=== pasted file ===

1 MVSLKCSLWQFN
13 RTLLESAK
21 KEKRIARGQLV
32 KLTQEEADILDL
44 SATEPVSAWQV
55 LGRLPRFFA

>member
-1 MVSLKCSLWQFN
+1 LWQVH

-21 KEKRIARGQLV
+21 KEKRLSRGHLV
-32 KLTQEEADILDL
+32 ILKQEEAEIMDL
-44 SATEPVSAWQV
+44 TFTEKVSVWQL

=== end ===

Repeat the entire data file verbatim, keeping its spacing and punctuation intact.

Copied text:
1 MVSLKCSLWQFN
13 RTLLESAK
21 KEKRIARGQLV
32 KLTQEEADILDL
44 SATEPVSAWQV
55 LGRLPRFFA

>member
-1 MVSLKCSLWQFN
+1 LWQVH

-21 KEKRIARGQLV
+21 KEKRLSRGHLV
-32 KLTQEEADILDL
+32 ILKQEEAEIMDL
-44 SATEPVSAWQV
+44 TFTEKVSVWQL